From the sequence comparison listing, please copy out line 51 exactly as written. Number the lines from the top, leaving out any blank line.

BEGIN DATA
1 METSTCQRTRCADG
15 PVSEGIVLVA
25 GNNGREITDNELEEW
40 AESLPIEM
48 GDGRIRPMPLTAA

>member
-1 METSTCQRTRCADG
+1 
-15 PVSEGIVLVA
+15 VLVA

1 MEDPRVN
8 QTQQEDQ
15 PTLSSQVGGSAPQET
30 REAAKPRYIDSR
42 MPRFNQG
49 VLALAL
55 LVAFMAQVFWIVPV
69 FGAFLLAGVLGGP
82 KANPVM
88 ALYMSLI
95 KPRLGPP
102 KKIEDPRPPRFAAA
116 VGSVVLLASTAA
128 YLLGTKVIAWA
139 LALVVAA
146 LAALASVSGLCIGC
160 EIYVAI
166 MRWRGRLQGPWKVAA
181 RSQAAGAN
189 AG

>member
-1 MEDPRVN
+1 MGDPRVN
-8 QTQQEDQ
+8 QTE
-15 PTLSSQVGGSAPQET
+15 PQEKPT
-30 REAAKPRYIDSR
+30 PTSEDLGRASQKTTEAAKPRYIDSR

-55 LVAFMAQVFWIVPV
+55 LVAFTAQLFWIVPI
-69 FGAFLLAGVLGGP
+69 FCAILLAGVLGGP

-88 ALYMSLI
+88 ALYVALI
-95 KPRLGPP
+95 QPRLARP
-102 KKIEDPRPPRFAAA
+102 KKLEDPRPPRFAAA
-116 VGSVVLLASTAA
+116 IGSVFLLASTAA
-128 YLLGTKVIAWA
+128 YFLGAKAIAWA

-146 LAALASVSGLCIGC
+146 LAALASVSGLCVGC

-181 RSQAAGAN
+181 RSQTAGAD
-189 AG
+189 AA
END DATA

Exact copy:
+116 IGSVFLLASTAA